Exercise & Mental Health

Exercise and Your Mental Health

Depression refers to a variety of mental health problems characterised by a persistent low mood, loss of interest in regular activities and experiences, and a wide range of associated emotional, behavioural, physical and cognitive symptoms. Depression and other relevant mental health conditions, such as anxiety and post-traumatic stress disorder, can have a debilitating impact upon the individual, their families and the community. The underlying pathophysiology of these mental illnesses can at times be quite complex, which presents challenges when trying to determine the best mode of treatment. 

Exercise & Mental Health

Although not necessarily a proven cure of mental illness, exercise is a treatment option that can significantly reduce depressive symptoms, improve physical health and overall quality of life. In contrast to other treatment options, exercise is a cost effective, readily accessible, low risk option for managing mental health issues. However, due to the often-debilitating nature of mental health disorders, people with mental health issues are particularly vulnerable to live inactive lifestyles. This can quite commonly lead to worsening of symptoms, or the development of chronic health conditions such as diabetes, cardiovascular disease and obesity.

How an Exercise Physiologist can help

As university qualified allied health professionals, Accredited Exercise Physiologists are best placed to implement lifestyle interventions incorporating exercise, to improve the overall health and well-being of people living with mental illness. Exercise Physiologists are trained to create exercise programs that are tailored specifically to the individual, while also helping address potential barriers that may be preventing engagement in regular physical activity. Current guidelines recommend that Australian adults should be getting 30 minutes of moderate-to-vigorous exercise a minimum of five days per week. This could come in the form of a walk around the neighbourhood, a yoga class, a friendly game of basketball with friends or a strength training session at your local Kieser. The important thing to remember is to find something you enjoy doing, as doing something is always better than doing nothing at all.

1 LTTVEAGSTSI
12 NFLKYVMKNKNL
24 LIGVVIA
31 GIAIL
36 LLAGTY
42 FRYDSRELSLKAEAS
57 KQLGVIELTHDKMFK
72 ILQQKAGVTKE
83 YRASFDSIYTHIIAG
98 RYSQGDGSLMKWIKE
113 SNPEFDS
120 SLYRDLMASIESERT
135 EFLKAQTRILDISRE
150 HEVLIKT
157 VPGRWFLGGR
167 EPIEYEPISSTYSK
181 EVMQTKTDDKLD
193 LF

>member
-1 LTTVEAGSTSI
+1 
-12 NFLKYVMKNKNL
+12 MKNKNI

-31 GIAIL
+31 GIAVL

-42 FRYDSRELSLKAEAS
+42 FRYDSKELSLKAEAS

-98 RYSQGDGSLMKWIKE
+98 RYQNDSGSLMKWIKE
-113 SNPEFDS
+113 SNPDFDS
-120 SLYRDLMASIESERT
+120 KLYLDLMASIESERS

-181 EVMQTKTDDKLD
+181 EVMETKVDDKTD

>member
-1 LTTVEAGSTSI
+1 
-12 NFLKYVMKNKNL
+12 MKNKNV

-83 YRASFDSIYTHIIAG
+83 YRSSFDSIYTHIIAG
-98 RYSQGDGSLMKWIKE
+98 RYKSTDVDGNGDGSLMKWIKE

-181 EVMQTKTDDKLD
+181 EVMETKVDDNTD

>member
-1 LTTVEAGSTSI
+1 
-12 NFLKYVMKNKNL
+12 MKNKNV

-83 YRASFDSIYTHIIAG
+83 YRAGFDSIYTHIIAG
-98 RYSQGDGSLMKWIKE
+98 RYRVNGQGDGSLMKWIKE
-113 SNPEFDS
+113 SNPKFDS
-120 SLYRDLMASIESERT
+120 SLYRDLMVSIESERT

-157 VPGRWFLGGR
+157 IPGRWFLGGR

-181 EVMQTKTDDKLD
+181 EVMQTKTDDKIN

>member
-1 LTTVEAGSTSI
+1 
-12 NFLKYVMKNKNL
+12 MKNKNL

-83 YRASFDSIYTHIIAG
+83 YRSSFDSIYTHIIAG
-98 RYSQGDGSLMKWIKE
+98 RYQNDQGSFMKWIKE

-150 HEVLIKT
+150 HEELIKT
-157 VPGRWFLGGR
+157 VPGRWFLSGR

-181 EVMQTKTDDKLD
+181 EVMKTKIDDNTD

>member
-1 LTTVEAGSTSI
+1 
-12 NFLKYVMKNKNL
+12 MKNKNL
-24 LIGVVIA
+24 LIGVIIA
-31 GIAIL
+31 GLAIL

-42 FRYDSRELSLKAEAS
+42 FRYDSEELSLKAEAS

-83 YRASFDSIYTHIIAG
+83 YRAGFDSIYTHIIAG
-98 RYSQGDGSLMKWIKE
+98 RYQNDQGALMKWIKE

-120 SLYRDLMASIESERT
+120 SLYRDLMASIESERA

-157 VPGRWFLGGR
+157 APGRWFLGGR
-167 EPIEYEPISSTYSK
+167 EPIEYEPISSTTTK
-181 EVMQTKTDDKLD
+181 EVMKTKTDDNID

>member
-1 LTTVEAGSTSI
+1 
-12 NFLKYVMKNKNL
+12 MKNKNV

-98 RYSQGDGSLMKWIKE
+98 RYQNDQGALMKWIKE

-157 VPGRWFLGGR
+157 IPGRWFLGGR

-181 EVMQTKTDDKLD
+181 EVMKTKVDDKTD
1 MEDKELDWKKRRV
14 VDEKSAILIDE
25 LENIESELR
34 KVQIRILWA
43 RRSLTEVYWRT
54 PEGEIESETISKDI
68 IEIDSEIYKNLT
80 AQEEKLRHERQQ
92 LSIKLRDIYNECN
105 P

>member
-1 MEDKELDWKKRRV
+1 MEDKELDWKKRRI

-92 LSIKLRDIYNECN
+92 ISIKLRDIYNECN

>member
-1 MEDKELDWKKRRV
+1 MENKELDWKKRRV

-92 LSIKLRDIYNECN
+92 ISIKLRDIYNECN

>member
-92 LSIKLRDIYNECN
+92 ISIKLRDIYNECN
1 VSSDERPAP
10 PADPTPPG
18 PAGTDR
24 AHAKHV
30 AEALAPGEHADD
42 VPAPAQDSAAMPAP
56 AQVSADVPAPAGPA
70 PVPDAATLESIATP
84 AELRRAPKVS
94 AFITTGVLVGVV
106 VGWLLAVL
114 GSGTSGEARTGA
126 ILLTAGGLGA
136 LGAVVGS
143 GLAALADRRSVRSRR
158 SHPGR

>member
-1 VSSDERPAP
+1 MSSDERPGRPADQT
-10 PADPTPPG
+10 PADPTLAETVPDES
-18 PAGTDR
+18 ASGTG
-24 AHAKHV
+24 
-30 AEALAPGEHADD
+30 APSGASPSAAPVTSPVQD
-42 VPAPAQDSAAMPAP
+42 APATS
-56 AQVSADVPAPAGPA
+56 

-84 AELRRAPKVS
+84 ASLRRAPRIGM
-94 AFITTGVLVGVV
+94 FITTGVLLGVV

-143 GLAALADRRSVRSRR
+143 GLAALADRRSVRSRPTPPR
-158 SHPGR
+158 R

If you or someone you know is struggling with a mental health issue, please visit your nearest Kieser centre and book in an appointment with an Exercise Physiologist to help get you started with a suitable tailored exercise program.

Written by James Andrews, Exercise Physiologist (Kieser Ringwood)

Related Posts

Exercise & Fibromyalgia

Strength Training to Managing Parkinson's Disease

Kieser Exercise Treatments for Chronic Kidney Disease

Using Physical Activity to Lower The Risk Of Cancer

Managing Parkinson Symptoms with Strength Training

How To Reduce Blood Pressure with Regular Exercise

Physical Activity and Exercise After Stroke

Preventing Diabetes with Kieser Strength Training

Exercise Benefits to Treat COPD

Increasing Heart Muscle Efficiency with Kieser Strength Training

Managing Osteoporosis Symptoms with Strength Training

Benefits of Exercise for Type 2 Diabetes Mellitus Management

Exercise & Bowel Cancer

Managing Sarcopenia Symptoms with Kieser

Using Exercise to Manage Chronic Obstructive Pulmonary Disease

Thin person after weight loss

Achieving Weight Loss with Kieser's Progressive Resistance Training

Cardiovascular Disease & Exercise

Exercise & Breast Cancer

Strength Training at Kieser to Manage Your MS Symptoms

Staggering Research Suggests Half of Australians Fail Physical Activity Standards

How to Reduce the Risk of Bowel Cancer

How to Manage Diabetes with Kieser Strength Training

Kieser Strength Training to Manage Sarcopenia

Using Kieser to Prevent Falls and Improve Balance

sciatica treatment physiotherapy kieser

Lower Back Pain & Sciatica Physiotherapy Treatment and Prevention

Thin person after weight loss

Using Strength Training as an Effective Way to Manage Your Weight

Exercise for Cancer Patients